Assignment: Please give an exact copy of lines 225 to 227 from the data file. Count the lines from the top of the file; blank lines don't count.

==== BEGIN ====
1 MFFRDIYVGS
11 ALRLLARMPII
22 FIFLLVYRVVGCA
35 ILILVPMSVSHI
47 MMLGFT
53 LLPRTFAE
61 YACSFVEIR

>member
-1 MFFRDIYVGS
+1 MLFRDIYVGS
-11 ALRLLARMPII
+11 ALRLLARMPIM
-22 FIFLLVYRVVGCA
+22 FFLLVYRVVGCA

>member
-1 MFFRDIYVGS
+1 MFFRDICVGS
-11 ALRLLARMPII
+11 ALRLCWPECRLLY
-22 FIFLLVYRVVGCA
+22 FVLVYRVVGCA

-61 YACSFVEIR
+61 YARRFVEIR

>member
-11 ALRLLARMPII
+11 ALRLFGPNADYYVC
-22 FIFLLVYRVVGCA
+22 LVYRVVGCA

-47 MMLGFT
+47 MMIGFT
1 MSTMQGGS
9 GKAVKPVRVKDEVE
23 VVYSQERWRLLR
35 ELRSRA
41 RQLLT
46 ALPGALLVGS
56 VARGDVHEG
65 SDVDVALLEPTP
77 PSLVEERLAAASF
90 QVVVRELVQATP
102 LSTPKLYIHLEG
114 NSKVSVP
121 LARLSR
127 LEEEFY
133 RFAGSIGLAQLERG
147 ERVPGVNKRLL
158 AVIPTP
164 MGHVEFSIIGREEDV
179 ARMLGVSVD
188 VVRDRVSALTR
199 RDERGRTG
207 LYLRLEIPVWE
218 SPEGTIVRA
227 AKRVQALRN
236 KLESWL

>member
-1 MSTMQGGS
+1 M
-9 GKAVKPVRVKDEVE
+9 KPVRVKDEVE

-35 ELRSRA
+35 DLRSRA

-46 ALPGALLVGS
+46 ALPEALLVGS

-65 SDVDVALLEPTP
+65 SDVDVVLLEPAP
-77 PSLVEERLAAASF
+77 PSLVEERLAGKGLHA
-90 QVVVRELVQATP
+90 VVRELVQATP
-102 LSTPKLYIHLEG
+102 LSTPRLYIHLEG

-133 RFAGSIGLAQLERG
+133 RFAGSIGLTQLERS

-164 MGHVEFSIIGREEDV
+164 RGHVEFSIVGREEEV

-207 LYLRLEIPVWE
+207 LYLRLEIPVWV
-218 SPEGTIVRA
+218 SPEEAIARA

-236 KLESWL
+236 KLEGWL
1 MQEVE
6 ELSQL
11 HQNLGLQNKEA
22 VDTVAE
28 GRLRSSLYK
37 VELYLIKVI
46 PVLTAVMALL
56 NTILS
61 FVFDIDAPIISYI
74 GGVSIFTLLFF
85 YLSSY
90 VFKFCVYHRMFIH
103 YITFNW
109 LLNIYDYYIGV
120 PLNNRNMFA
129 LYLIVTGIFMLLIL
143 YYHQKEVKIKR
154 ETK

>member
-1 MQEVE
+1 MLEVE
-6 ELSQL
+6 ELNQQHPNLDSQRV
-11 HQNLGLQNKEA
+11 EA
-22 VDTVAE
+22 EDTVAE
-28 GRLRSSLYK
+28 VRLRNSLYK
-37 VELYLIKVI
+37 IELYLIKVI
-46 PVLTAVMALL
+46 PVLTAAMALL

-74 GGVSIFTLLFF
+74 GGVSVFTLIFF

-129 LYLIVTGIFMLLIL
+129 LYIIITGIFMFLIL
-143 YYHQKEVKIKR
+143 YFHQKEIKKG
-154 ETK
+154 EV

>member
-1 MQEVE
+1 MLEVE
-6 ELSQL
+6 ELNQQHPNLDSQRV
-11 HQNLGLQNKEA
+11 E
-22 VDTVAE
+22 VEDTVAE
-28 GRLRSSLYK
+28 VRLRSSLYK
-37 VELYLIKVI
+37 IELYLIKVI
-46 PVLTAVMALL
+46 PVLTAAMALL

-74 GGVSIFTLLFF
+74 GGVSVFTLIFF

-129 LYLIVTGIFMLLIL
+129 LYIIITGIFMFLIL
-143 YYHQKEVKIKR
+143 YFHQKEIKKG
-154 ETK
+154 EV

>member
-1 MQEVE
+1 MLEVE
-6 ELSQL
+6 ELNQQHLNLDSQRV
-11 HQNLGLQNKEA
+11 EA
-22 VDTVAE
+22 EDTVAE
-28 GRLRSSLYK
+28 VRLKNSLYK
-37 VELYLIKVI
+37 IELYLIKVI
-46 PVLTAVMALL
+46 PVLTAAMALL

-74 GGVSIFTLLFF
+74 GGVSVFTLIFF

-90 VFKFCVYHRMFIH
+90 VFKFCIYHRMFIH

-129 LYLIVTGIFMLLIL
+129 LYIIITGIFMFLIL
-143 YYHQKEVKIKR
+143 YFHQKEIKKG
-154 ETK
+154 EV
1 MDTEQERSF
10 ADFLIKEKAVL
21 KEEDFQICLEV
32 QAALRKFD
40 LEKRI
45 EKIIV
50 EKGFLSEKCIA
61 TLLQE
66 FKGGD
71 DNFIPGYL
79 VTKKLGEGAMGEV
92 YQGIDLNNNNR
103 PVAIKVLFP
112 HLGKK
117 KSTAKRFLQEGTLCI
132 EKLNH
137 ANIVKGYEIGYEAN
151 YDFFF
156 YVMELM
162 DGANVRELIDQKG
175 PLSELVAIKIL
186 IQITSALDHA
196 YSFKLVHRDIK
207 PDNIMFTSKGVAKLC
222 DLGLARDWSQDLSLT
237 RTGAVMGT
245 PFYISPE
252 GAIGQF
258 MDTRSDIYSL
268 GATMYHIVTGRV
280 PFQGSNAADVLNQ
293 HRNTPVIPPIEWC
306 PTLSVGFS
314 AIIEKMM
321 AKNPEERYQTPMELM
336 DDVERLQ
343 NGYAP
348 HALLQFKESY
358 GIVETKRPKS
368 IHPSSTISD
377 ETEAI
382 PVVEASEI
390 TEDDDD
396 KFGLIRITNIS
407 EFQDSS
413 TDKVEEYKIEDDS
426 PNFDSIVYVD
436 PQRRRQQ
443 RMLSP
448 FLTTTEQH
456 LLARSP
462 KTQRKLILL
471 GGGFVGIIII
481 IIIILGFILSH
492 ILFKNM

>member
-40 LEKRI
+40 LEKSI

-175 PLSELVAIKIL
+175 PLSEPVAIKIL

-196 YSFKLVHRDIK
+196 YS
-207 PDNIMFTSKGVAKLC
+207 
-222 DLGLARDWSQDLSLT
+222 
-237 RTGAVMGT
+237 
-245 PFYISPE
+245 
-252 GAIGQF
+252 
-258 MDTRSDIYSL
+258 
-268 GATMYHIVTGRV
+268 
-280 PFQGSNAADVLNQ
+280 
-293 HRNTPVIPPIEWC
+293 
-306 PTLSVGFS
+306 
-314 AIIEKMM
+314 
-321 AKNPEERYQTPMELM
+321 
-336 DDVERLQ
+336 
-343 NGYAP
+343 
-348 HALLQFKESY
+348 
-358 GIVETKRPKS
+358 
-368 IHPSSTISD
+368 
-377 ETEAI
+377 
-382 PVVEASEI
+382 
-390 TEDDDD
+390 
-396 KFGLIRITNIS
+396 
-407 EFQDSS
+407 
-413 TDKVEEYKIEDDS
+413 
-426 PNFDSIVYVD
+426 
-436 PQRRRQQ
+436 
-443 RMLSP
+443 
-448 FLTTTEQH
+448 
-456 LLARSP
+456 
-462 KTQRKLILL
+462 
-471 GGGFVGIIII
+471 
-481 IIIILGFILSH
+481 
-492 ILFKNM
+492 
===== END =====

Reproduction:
481 IIIILGFILSH
492 ILFKNM

>member